Your Total Income After Tax
|Salary Before Tax|
|Salary After Tax||Please enter salary|
Simply enter your annual or monthly income into the salary calculator above to find out how UK taxes affect your income. You'll then get a breakdown of your total tax liability and take-home pay.
- Salary Before Tax
- your total earnings before any taxes have been deducted. Also known as Gross Income.
- Salary After Tax
- the money you take home after all taxes and contributions have been deducted. Also known as Net Income.
Want to find out what lifestyle you will be able to afford with your salary in London and in other parts of the UK? Learn everything you need to know from our in-depth Cost of Living in London guide!
Your Income Tax Breakdown
|National Insurance (NI)|
|Total Tax Due||Please enter salary|
- Total Tax Due
- the sum of all taxes and contributions that will be deducted from your gross salary.
The deductions used in the calculator assume you are not married and have no dependants. You may pay less if tax credits or other deductions apply.
Interested in paying less tax and saving your hard-earned money? Check out our 9 Tips to Pay Less Tax in the UK article.
Taxes in the UK
Our simple salary calculator gives an estimate of your take-home pay after your employer has made deductions from your gross salary. These include income tax as well as National Insurance payments. The UK's income tax and National Insurance rates for the current year are set out in the tables below.
income tax is paid on your personal earnings. The system is based on marginal tax rates, with your total tax payment calculated as a percentage of your income within certain thresholds. Therefore, you will not be taxed at a single, flat rate on everything that you earn. For starters, everyone is entitled to earn a set amount of income tax-free. This is known as your personal allowance, which works out to £12,570 for the 2021/2022 tax year. After this, you will pay 20% on any of your earnings between £12,571 and £50,270, and 40% on your income between £50,271 and £150,000. Anything you earn above £150,000 is taxed at 45%.
For every £2 you earn over £100,000, your tax-free personal allowance decreases by £1. This means that as you earn more beyond that figure, more of your total income is taxed.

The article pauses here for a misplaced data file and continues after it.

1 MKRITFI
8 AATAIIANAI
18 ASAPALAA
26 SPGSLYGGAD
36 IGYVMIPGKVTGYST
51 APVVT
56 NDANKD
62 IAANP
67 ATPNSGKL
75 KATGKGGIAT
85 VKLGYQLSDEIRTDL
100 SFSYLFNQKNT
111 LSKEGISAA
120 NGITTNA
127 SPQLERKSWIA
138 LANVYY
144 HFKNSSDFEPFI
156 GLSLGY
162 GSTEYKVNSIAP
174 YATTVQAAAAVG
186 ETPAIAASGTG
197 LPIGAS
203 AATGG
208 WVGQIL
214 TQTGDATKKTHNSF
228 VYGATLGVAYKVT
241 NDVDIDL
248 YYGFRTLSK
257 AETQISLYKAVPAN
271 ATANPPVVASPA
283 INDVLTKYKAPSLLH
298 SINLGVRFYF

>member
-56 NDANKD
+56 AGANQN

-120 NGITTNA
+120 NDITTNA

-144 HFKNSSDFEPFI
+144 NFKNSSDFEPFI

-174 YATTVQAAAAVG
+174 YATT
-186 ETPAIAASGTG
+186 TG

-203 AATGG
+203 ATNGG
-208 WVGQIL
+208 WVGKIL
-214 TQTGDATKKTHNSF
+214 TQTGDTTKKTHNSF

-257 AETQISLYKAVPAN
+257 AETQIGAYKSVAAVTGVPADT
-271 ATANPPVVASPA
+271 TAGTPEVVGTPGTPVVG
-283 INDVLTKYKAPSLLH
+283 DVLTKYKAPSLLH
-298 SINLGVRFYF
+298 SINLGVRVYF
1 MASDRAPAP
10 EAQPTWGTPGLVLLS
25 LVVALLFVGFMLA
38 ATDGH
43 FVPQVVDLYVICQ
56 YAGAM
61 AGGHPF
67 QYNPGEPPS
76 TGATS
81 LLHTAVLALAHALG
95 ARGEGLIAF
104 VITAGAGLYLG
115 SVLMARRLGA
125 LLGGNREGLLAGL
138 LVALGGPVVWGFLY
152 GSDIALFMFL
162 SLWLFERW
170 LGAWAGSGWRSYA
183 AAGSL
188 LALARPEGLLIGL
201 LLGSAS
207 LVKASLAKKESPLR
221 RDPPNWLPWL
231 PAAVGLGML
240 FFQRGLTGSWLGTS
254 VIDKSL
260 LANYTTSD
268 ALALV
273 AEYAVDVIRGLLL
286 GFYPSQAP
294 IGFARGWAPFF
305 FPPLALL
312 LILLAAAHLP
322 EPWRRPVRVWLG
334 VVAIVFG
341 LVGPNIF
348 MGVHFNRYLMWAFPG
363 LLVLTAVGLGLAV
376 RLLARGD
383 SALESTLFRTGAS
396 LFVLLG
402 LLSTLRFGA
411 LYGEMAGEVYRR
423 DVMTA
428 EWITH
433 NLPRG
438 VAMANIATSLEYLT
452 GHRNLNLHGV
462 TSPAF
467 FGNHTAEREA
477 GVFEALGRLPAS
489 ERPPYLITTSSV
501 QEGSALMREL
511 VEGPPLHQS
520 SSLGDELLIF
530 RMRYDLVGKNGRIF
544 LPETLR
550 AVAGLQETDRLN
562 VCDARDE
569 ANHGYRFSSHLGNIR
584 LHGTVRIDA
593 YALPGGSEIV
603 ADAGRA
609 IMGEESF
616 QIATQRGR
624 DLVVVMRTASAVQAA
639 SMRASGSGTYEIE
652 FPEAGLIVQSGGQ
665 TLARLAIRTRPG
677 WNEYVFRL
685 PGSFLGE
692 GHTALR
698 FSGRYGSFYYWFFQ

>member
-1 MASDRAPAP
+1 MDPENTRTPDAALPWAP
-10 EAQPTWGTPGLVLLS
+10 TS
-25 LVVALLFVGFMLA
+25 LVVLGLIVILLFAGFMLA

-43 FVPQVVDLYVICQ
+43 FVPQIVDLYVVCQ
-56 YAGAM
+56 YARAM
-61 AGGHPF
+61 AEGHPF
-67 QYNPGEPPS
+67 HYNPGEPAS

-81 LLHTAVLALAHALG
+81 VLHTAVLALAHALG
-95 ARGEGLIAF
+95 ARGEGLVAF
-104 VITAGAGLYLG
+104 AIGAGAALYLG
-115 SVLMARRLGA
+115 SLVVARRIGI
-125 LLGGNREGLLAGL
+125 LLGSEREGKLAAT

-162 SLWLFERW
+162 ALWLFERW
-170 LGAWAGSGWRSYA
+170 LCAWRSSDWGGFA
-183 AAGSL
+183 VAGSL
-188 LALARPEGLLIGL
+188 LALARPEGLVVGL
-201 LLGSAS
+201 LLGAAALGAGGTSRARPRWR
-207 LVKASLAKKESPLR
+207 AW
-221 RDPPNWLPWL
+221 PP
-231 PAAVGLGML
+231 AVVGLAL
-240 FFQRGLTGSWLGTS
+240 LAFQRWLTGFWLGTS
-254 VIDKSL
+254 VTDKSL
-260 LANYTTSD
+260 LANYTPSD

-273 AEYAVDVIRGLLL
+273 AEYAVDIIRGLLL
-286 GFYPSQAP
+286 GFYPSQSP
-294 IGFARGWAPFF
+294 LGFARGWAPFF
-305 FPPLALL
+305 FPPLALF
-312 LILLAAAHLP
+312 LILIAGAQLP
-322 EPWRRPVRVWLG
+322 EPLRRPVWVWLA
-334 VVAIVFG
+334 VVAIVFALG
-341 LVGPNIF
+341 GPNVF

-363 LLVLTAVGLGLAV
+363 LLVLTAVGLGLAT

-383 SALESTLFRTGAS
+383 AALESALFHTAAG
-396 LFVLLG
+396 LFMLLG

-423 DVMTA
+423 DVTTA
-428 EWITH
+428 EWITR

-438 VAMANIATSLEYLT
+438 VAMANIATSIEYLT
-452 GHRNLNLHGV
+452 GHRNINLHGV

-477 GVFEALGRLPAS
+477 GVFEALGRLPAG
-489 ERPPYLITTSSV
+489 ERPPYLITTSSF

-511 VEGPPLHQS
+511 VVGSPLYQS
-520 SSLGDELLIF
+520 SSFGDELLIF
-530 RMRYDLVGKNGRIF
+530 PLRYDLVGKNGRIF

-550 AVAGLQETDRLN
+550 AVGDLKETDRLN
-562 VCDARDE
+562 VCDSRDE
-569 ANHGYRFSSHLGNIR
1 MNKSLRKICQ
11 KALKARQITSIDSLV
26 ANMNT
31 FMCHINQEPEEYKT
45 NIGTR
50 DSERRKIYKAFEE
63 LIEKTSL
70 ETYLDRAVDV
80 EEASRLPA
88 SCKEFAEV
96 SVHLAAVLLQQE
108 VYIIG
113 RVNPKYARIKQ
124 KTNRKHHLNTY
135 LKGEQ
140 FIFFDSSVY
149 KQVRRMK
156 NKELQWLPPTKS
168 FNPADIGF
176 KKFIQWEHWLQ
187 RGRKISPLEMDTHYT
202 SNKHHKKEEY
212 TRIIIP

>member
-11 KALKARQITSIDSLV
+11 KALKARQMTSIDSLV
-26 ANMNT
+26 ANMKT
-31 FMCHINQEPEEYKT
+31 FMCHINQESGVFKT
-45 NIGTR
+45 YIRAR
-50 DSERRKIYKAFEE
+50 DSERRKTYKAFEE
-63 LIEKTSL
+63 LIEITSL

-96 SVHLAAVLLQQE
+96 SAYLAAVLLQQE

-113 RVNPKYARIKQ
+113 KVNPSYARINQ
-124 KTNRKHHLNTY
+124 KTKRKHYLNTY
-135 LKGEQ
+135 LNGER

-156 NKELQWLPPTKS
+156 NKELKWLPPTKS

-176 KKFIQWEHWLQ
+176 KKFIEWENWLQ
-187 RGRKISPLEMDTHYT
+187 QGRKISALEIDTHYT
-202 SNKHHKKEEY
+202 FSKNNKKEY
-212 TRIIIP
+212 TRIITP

The tax rates listed above apply to England, Wales, and Northern Ireland. The tax brackets and the rates applicable in Scotland are slightly different, and are listed in the table below.
National Insurance (NI)
anyone who earns above a certain amount must pay National Insurance (NI) in addition to income tax. This is a mandatory contribution that entitles you to certain state benefits including the State Pension and Jobseeker's Allowance. Employees usually pay Class 1 NI contributions while self-employed people must pay Class 2 contributions. As with income tax, you'll only pay a higher rate of NI on income over a certain threshold — rather than paying the top band on all your earnings.
Student Loan Repayments
in the UK, students are required to contribute towards their student loan debt once they start earning over a certain threshold. You'll have to make Plan 1 loan repayments if your course started before 1 September 2012 or if your loan is from the Scottish or Northern Irish student finance agencies. Plan 2 repayments apply to anyone whose course started after 1 September 2012 in England or Wales.
UK Tax Rates for 2020 – 2021
|UK Income Tax (excl. Scotland)|
|Tax Band||Tax Rate||Taxable Income|
|Personal Allowance||0%||Up to £12,570|
|Basic Rate||20%||£12,571 to £50,270|
|Higher Rate||40%||£50,271 to £150,000|
|Additional Rate||45%||£150,001 or more|
|Scotland Income Tax|
|Tax Band||Tax Rate||Taxable Income|
|Personal Allowance||0%||Up to £12,570|
|Starter Rate||19%||£12,571 to £14,667|
|Basic Rate||20%||£14,668 to £25,296|
|Intermediate Rate||21%||£25,297 to £43,662|
|Higher Rate||41%||£43,663 to £150,000|
|Top Rate||46%||£150,001 or more|
|National Insurance (Class 1 — for Employees Only)|
|How Much You Earn||How Much You'll Pay|
|Less than £9,568||0%|
|£9,569 to £50,270||12%|
|More than £50,270||2%|
|Student Loan Repayments|
|Student Finance Plan||Repayment Rates|